Sign in to comment!

Interviews

Mark Cuban: Trump is the 'master of headline porn'

This is a rush transcript from "Your World," September 6, 2016. This copy may not be in its final form and may be updated.

NEIL CAVUTO, HOST: You know, say this about Mark Cuban, he speaks his mind, whether you agree or disagree.

What's odd is, about a year ago, he had no real apparent problem with Donald Trump. But now he has been very critical of Donald Trump, especially Trump's style, this sort of "Seinfeld" campaign he told me about some time ago that is all about nothing. Donald Trump might disagree, but, well, Cuban is sticking to it.

(BEGIN VIDEOTAPE)

MARK CUBAN, OWNER, DALLAS MAVERICKS: Donald has done a great job of setting the agenda for the media.

The guy is a master at headline porn. You just want to deal with the headlines and not look what's underneath it. And there is nobody better at it than him.

But that's not the decision-making. That's not what I look for when it comes to deciding who I want to vote for, for president. At some point, somebody has to govern. At some point, he would have to understand policy. At some point, he would have to get into details. And he just has not shown a talent for doing any of those things.

CAVUTO: Has Hillary Clinton, though?

CUBAN: I think she has.

CAVUTO: We don't -- have scant details on her own track record, on her own past, even emails that are released, and flip-flops and stories.

CUBAN: Oh, yes, look, I'm happy -- I mean, look, all candidates flip- flop to a certain extent over the years. And I don't even hold that so much against Donald.

But in terms of details, look, I'm happy to discuss the emails. The thing about Hillary Clinton, she is not good at communicating with the media. Donald is a master of it.

The thing about the emails, people don't trust her judgment when it comes to classified information because she has never discussed what she actually did with classified information.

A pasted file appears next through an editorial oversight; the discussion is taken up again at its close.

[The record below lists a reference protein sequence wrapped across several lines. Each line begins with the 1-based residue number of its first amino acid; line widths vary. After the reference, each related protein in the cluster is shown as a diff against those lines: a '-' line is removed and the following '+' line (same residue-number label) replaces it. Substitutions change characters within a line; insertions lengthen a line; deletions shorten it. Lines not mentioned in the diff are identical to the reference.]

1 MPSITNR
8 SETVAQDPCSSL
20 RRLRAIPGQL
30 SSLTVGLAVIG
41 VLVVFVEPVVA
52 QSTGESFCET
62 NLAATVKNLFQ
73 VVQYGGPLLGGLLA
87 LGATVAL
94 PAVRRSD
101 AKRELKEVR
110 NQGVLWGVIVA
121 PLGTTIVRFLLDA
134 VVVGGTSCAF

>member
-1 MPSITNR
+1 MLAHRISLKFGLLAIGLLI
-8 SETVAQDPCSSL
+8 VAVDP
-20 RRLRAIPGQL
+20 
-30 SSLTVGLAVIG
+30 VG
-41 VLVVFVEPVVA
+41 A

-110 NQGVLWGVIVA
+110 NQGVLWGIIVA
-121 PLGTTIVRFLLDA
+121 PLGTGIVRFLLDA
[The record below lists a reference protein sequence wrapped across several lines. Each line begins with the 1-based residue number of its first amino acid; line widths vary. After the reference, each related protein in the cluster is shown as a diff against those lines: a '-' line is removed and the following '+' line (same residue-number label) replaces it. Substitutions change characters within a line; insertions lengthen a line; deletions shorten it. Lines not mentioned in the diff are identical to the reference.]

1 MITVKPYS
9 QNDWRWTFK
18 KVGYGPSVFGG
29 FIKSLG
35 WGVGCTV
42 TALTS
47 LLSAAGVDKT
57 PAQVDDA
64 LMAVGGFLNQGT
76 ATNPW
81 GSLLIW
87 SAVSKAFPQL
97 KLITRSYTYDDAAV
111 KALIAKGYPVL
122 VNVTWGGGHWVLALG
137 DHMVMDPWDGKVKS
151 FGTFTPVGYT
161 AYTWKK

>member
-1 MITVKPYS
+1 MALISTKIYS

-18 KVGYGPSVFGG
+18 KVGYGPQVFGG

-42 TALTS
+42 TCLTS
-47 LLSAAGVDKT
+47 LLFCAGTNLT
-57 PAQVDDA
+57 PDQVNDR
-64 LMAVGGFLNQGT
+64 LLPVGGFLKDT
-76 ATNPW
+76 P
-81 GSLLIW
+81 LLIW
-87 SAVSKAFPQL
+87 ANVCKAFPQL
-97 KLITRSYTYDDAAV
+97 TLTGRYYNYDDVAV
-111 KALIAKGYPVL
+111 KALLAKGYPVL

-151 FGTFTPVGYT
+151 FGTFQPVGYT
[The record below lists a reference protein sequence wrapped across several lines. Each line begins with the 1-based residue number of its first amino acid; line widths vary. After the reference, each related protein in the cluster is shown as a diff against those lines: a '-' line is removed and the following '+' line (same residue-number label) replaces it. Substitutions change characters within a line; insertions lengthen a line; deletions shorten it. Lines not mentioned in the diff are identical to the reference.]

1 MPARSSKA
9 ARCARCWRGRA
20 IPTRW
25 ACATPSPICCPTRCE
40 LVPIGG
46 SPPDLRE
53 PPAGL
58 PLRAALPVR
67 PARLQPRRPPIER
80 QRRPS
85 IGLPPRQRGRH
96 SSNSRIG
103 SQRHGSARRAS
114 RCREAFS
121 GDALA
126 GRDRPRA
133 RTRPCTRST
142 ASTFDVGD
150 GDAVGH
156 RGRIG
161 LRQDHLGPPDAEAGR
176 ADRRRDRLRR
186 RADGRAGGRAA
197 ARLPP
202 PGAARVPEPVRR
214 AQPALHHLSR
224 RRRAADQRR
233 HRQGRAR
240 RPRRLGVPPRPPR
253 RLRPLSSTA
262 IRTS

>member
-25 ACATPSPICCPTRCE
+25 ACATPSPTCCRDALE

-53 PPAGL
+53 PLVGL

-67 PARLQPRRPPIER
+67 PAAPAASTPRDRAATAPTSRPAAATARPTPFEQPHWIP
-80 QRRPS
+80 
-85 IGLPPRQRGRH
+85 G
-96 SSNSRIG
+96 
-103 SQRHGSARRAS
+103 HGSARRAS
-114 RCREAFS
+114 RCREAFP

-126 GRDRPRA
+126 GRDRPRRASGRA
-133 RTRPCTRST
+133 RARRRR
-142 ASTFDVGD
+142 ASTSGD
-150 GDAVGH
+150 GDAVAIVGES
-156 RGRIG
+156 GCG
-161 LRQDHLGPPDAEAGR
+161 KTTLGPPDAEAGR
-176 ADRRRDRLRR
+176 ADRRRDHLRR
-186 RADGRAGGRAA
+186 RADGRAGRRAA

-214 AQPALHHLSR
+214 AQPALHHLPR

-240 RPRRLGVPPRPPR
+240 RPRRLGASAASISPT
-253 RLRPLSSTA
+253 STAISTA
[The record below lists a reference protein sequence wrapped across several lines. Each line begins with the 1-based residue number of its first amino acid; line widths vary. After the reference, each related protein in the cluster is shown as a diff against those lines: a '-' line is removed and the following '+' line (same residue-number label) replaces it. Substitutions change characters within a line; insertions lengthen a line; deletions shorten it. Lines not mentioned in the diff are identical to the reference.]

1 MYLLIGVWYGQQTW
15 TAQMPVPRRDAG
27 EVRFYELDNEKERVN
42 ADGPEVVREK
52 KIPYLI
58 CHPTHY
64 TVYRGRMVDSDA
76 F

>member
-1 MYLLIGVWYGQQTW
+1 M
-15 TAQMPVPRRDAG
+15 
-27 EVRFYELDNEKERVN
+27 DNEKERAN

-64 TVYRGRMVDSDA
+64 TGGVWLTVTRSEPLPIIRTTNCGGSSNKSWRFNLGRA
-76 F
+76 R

The reality is, for 99.99 percent of the classified information she has dealt with, she did it in hard copy, paper, secured transfer. Everything was done by the book. She didn't even use a P.C.

For her email, she sent and received emails from a total of 13 people. That's it, 13 people. And across those 13 people, there were 68 classified threads. So, over the course of four years...

CAVUTO: Well, that we know of, and 15,000 more out there. We don't know what they will ultimately show.

CUBAN: No, that's -- no, that's not the case, Neil. That's not the case, because the FBI went and interviewed everybody and anybody who connected with her via email, anybody who communicated with her at all.

(CROSSTALK)

CAVUTO: All right, but just an image issue -- and I'm not taking sides with either candidate.

CUBAN: Sure.

CAVUTO: That it looks weird when someone sets up their own private email server as secretary of state of the United States.

CUBAN: No, I don't think so, because I am a tech guy. Right? I have set up email servers. I made -- I had a business that I built and sold.

(CROSSTALK)

CAVUTO: You were never secretary of state.

CUBAN: No, I wasn't, but I understood the security elements of having a private server. And so, to me, it wasn't weird.

(CROSSTALK)

CAVUTO: You also knew the benefits of having a private server.

CUBAN: Yes.